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Apache C++ Standard Library User's Guide

22.4 Element and Subset Access

22.4.1 Ordinary Index Operators

Class valarray provides const and non-const versions of operator[](size_t). The const version returns the value of the indicated index, while the non-const version returns a reference to the value.

For example, continuing the example from Section 22.2:

22.4.2 Subset Operators

Along with the ordinary subscript operators, valarray provides four different subset operations. Each of these also has both const and non-const versions. The const version always returns a new valarray initialized with data appropriate to the subset operation. The non-const version returns an auxiliary array class that references directly the data in the original valarray. Thus each non-const version provides a view into the original array by which specific elements may be accessed. Note that an instance of any of these auxiliary classes can only be obtained from the operator. A program cannot instantiate one of these classes directly as they lack a public constructor.

The four subset operations are the slice operation, the gslice operation, the mask operation, and the indirect operation. Both slice and gslice use a special auxiliary class to specify the intent of the operation. These classes are called slice and gslice respectively. The Slice Operation

The slice operation provides a view into a valarray that is like the same operation defined in Basic Linear Algebra Subprograms (BLAS). A slice is defined by a starting index, a length, and a stride. To call the slice subscript operator, a program passes a slice object initialized with a constructor taking these three parameters: std::slice(size_t start, size_t length, size_t stride). The returned array consists only of length elements, starting with the element at the starting index and continuing with each element's stride steps after the previously selected one. The following example illustrates this process:

In this example, the subscript operation actually returns a slice_array. Class valarray contains conversion constructors for this class as well as the auxiliary classes returned by other subset operations. Note, however, that the reference semantics are lost in the conversion since odd is an entirely new array. Class slice_array and the other auxiliary classes exist only to help in the selection of a view and the creation of a new valarray based on that view. The gslice Operation

The gslice operation differs from the slice in that it defines a set of strides and an associated set of lengths. This set of lengths and strides allows a program to treat a single-dimensional valarray as a multidimensional array and to pull multi-dimensional slices from that array. Note that the gslice subset operator takes a gslice argument and returns a gslice_array in the same manner that the slice operation takes a slice and returns a slice_array.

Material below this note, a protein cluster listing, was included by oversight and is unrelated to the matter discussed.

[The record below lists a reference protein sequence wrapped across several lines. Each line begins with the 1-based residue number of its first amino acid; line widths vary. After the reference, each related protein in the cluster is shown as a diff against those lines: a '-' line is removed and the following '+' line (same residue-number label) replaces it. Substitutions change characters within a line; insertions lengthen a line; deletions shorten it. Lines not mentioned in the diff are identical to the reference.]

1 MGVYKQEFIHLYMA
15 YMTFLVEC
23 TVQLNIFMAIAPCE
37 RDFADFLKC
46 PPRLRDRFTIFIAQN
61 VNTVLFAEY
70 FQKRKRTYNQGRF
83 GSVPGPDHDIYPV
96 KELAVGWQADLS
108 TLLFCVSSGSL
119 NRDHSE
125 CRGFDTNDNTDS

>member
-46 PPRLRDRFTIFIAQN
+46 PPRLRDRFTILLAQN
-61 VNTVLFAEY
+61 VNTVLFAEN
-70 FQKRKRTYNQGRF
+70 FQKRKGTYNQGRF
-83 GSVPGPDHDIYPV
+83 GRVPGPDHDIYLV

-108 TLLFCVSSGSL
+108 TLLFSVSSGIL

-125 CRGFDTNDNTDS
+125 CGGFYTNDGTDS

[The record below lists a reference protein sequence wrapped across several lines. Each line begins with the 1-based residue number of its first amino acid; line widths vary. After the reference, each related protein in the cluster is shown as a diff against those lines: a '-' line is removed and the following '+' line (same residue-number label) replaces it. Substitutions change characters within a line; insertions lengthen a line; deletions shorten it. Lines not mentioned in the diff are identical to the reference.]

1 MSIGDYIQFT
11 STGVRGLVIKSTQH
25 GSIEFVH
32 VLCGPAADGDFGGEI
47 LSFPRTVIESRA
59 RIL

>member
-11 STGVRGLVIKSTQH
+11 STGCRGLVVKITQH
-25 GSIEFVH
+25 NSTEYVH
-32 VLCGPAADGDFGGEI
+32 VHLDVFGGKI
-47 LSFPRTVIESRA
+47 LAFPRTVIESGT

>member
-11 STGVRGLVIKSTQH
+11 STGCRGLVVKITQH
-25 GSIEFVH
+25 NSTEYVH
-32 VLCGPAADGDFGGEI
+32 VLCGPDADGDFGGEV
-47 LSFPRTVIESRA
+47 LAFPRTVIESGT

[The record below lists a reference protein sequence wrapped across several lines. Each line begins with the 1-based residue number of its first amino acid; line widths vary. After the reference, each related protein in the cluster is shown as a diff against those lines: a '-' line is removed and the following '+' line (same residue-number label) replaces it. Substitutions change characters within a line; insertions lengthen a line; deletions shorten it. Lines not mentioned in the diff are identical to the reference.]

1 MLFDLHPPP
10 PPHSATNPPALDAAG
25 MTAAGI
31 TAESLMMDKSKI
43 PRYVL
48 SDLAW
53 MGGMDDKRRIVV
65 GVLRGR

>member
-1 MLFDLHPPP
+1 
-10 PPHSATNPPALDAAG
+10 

Here is a simple example that uses gslices to represent a three-dimensional array. In this example, the first three numbers form the top row of a two-dimensional array whose center and bottom rows are completed with the next six numbers. The next nine numbers represent the second or middle two-dimensional array, and the last nine the back two-dimensional array. Taken together they form a three- dimensional cube. See the Apache C++ Standard Library Reference Guide for an extended version of this example that uses additional gslices to pull slices along several different axes of the three-dimensional cube defined by this first slice. Boolean Mask

The third operation is a boolean mask, which selects certain elements of a valarray based on whether or not the corresponding element of a boolean valarray is set to true. The size of the boolean valarray must equal the size of the subscripted valarray. Like the slice example, the following code snippet also selects all the odd numbers in all. Note that the operation actually returns a mask_array. Indirect Operation

Finally, the indirect operation selects elements of a valarray dependent on whether or not a given index is present in a valarray of size_t. For instance, if we use valarray<size_t>() as our subscripting argument, then we select 0 elements, returning a valarray or indirect_array (if the sub-scripted array is const) of 0 elements. On the other hand, if we use valarray<size_t>(3,1), we select only the third element, thus returning a valarray or indirect array of 1 element. Once again, the following example selects all odd-valued elements from all:

Each of the auxiliary array classes, slice_array, gslice_array, mask_array, and indirect_array, has a set of arithmetic and logical computed assignment operators that when applied affect the selected elements in the original non-const array. In each case, these operators take a valarray as a parameter. Since the valarray itself contains conversion constructors for each of the auxiliary classes, these arithmetic and logical operators can be applied freely across valarray objects and auxiliary classes and between the auxiliary classes. Note, however, that reference semantics are lost in the conversion from auxiliary class to valarray. A valarray never references data in another valarray, reference-counting optimization notwithstanding.

22.4.3 Unary Operators

Class valarray provides four unary operations: operator+(), operator-(), operator~(), and operator!(). These operators are not available for types for which they are not defined. Each operator returns a new valarray with the result of applying the operation to each element of the original. For instance, the following negates all values in a valarray.

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